TI was recently contacted by Tor, who has, very kindly, given me permission to reproduce her painting of Reffley Spring, ahead of her other works. She said
“I am an artist and I am doing a project – Book and Exhibition - to paint and write about all the rivers of Norfolk and would love to have a look at the remains of Reffley Spring.
Rivers are such a big subject and springs are important, especially the west Norfolk chalk springs. I've come across springs turned into duck decoys and ponds and seen them bubbling out from beside the road or forming boggy swamps but I haven't come across one that has such a traceable a history of human veneration. One or two of my rivers pictures are on my website.” www.torfalcon.co.uk
Tor provided more information about her painting of Reffley Spring, and the Project it is a part of, which provides a fitting introduction to this History of Reffley’s Illustrious Spring:
“I am in the middle of a project to draw and to write about all the rivers of Norfolk. I spent March, April and May exploring and drawing the chalk streams of west Norfolk. What particularly struck me was the number of springs I came across. The west Norfolk chalk ridge seemed to be liberally leaking crystal clear water into rivulets and pools everywhere I looked. Trying to draw these springs was difficult, how to depict transparent water, trembling slightly, over gravel and chalk, often in dappled light? My drawings generally failed to convey the exquisite beauty of the springs but I couldn’t fail to fall under their spell. Drawing began to feel like an act of worship, everyday I was amazed by the precious resource bubbling up, pure and clear, from beneath my feet.
All this got me wondering why we don’t celebrate our springs. As I looked into it more, the name Reffley kept coming up, and it confounded everything I thought I knew of the west Norfolk chalk springs. For a start it’s a chalybeate spring, the water is full of iron, black and tastes unpleasant. It certainly wasn’t the sort of spring I had been drawing but its history was so rich and surprising that I wanted to go and see it.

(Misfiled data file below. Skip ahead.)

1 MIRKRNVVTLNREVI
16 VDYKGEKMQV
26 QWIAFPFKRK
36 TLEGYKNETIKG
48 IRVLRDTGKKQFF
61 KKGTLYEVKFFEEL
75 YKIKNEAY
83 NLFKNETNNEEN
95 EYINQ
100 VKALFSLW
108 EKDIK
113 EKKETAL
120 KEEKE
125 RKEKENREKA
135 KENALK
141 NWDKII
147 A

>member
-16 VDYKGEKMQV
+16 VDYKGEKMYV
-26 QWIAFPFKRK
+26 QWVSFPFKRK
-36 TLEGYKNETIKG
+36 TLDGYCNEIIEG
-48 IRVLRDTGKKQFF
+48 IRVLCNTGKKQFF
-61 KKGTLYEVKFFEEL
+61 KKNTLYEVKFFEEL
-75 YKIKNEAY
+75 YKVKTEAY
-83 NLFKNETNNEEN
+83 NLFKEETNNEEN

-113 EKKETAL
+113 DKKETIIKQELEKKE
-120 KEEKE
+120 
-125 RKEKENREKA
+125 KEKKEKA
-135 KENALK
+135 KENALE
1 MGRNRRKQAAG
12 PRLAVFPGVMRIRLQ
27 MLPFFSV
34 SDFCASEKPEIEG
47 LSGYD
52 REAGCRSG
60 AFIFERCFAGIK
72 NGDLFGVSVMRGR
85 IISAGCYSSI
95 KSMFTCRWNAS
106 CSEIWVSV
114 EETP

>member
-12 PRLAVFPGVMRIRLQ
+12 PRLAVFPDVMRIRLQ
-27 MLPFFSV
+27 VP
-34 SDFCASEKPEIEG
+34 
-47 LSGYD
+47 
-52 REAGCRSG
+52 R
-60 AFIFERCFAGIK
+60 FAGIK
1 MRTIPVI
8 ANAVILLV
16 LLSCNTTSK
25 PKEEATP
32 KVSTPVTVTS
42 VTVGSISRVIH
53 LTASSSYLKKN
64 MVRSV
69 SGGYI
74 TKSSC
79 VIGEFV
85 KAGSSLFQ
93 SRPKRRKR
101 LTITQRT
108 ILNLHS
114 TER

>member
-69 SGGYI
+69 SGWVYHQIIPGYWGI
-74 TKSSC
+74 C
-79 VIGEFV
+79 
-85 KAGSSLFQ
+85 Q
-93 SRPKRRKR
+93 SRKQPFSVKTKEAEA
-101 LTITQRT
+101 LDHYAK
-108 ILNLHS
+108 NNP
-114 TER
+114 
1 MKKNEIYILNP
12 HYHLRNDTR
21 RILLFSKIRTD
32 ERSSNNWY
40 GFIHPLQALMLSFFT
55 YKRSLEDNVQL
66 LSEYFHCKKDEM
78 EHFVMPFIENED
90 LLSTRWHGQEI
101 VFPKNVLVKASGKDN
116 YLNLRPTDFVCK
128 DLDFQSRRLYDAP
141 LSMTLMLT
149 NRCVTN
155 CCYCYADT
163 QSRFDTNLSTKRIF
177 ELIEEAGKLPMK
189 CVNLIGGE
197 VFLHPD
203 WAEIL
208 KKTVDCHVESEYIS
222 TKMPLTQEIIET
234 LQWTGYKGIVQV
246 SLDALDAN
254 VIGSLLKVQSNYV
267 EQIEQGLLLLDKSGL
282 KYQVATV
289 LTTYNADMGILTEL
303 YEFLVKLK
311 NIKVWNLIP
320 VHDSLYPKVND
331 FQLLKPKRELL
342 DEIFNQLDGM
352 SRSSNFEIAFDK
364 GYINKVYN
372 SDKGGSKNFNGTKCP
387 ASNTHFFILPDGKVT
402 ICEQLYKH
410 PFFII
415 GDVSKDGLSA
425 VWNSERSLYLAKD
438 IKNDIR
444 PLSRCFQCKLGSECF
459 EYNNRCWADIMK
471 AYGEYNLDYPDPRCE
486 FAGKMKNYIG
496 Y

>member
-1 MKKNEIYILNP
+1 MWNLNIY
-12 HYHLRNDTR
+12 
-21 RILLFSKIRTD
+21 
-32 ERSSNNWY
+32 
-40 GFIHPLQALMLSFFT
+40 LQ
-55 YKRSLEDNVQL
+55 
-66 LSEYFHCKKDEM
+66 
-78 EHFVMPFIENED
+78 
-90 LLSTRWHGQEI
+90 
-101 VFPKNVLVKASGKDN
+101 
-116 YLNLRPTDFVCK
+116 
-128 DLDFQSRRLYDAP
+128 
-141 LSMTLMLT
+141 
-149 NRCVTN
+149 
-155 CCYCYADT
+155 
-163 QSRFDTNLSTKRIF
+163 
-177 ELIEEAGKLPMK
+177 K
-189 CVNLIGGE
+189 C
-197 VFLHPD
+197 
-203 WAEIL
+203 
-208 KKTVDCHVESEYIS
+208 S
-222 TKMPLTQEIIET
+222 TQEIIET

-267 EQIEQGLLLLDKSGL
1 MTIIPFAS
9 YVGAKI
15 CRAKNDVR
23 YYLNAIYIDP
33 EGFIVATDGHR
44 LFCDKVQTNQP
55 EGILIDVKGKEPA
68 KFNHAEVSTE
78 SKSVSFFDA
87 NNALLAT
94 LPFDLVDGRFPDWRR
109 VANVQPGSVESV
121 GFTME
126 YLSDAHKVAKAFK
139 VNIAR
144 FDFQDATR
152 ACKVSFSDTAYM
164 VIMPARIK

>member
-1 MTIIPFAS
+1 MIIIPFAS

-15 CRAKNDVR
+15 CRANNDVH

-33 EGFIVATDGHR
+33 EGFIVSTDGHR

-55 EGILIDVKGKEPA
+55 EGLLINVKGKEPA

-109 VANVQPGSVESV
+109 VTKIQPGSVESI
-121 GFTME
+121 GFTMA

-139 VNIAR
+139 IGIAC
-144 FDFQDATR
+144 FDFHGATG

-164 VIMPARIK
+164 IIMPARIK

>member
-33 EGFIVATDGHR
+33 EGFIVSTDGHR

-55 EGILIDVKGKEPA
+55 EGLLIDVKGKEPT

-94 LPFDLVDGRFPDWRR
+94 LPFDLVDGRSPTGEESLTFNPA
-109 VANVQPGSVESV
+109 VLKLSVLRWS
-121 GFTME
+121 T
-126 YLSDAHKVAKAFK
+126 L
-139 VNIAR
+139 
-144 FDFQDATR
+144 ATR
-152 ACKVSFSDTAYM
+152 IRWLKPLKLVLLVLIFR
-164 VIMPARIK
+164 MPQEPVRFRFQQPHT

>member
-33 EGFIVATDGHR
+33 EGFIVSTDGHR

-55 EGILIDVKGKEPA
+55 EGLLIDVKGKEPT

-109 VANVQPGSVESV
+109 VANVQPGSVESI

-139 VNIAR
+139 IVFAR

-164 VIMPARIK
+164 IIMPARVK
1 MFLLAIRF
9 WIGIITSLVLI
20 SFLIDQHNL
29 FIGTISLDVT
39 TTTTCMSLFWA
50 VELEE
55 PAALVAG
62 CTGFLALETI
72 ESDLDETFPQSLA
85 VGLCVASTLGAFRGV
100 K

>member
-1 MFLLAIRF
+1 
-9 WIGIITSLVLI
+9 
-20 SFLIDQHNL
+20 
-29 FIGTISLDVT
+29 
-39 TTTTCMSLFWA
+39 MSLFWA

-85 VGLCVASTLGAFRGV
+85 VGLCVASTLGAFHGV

Although the stone basin and a few bits of vandalised obelisk sitting in black soupy water are all that remain of the spring, in my head were the stories I had read of the covert gatherings in dangerous political times, of the fun and the feasting that once took place here. Funnily enough, with only the faintest trace of the Temple and the Obelisk, my imagination was free to wander. In actual fact, in front of me was a gloomy little scrap of woodland alive with tame muntjac and squirrels. A succession of pigeons came to drink and a blackbird patrolled the spring proprietorially. Two boys raced past on bicycles, the one at the back shouting “I’m going to murder you, I’m going to murder you”
It didn’t conform to my ideas of a special place where people give thanks for water so freely given. It has a much more complicated, much more human story. And its history, like its waters, only add to the complex nature of the river system. I am going to have an exhibition of my drawings and will include them in a book about The Rivers of Norfolk. Reffley Spring will definitely feature, it’s an extraordinary part of the river Gaywood.
Further details of Tor's projects when available, will be posted on her website, and added here when available.
REFFLEY SPRING (c) TOR FALCON 2018